“And we stand ready to work with other arms of the federal government that seek to use their lawful authorities to protect and preserve access to reproductive care,” Attorney General Merrick Garland said. “… States may not ban Mifepristone based on disagreement with the FDA’s expert judgment about its safety and efficacy.”

Tech companies respond to U.S. Supreme Court abortion decision

The U.S. Supreme Court issued a major decision on abortion today, overturning Roe v. Wade in declarding that the U.S. Constitution doesn’t guarantee the right to abortion. While the outcome was expected — a draft decision leaked months ago — the implications for the broader tech industry are only starting to become clear.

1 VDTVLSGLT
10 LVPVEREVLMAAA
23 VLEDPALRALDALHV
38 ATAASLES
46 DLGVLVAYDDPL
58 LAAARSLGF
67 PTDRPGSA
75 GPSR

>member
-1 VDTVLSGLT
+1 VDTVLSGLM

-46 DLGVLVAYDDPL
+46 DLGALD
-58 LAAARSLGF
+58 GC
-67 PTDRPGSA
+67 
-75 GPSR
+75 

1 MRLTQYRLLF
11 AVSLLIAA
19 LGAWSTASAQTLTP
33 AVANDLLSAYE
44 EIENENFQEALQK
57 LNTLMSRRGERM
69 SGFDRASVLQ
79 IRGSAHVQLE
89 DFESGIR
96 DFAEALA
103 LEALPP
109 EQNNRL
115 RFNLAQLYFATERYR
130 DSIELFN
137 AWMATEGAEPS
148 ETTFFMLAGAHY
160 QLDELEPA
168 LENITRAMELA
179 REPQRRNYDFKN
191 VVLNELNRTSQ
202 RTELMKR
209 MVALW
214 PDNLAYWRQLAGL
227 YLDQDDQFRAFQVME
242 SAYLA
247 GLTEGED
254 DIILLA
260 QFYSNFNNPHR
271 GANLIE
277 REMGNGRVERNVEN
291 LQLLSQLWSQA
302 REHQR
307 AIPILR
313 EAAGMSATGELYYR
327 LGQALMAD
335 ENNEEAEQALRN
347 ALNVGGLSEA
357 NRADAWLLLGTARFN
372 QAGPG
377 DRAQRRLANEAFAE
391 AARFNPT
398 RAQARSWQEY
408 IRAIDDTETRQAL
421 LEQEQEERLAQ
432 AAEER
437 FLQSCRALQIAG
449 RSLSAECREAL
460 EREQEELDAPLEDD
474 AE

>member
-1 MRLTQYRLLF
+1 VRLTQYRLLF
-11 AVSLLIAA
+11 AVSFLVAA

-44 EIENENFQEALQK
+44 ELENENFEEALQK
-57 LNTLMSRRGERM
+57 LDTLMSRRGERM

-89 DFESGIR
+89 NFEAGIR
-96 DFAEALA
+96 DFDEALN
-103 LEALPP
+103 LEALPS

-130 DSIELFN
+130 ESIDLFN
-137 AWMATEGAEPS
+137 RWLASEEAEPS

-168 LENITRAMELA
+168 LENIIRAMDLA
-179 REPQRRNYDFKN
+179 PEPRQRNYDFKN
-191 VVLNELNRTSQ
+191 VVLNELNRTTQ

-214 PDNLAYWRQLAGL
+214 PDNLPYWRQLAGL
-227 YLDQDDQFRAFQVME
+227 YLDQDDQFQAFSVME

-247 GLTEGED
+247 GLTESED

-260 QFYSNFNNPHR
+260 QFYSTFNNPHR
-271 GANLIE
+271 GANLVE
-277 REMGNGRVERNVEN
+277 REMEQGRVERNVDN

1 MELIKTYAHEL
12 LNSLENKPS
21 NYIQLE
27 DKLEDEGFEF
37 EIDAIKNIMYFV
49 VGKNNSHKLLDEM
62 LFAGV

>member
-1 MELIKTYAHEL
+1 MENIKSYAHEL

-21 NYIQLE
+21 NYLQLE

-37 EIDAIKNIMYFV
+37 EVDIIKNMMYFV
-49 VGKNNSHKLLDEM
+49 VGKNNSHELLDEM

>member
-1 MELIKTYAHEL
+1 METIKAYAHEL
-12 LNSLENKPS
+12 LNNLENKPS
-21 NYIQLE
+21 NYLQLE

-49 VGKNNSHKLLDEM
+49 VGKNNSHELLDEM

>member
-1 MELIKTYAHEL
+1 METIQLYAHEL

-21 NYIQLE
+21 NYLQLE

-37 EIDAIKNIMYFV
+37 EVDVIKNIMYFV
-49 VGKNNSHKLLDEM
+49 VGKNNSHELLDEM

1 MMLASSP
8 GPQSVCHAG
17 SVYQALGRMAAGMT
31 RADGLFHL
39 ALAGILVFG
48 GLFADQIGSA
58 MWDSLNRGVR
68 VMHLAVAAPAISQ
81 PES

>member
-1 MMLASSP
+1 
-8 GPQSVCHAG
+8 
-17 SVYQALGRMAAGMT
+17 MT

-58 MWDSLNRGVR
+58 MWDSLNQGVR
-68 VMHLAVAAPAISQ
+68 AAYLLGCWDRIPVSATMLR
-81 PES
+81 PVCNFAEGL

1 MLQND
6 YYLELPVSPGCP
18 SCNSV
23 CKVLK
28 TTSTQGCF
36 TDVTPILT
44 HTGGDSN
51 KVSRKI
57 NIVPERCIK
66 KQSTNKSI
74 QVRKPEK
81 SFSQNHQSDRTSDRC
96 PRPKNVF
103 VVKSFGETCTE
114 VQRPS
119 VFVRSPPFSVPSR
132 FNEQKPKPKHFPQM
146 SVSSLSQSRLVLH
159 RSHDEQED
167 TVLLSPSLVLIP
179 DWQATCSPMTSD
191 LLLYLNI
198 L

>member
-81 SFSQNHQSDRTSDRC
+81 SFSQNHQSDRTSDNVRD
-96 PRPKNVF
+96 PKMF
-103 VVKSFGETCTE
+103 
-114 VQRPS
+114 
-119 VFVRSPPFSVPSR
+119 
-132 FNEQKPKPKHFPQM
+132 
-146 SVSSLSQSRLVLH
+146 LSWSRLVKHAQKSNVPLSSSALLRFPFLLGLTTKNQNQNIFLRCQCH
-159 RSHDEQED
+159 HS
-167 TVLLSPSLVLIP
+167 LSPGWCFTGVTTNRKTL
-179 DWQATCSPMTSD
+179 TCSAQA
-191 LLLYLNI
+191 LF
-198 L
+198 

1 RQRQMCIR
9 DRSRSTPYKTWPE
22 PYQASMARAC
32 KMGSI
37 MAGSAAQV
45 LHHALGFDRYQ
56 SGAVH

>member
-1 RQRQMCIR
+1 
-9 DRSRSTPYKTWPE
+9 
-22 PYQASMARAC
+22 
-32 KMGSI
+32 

In the 6-3 ruling, the Supreme Court ruled that the Constitution “makes no reference to abortion” and that “no such right is implicitly protected by any constitutional provision.” Writing the majority opinion, Justice Samuel Alito — joined by the court’s other conservative justices, including Brett Kavanaugh and Amy Coney Barrett — tossed out Roe as well as a Planned Parenthood v. Casey, a 1992 Supreme Court decision upholding abortion rights.

At issue in the case that triggered today’s ruling, Dobbs v. Jackson Women’s Health Organization, was a Mississippi law that banned nearly all abortions after 15 weeks of pregnancy. Over 20 states, anticipating Roe’s demise, drafted similar laws banning or severely restriction abortion and signaled their intent to enforce them once the Supreme Court’s decision was made final.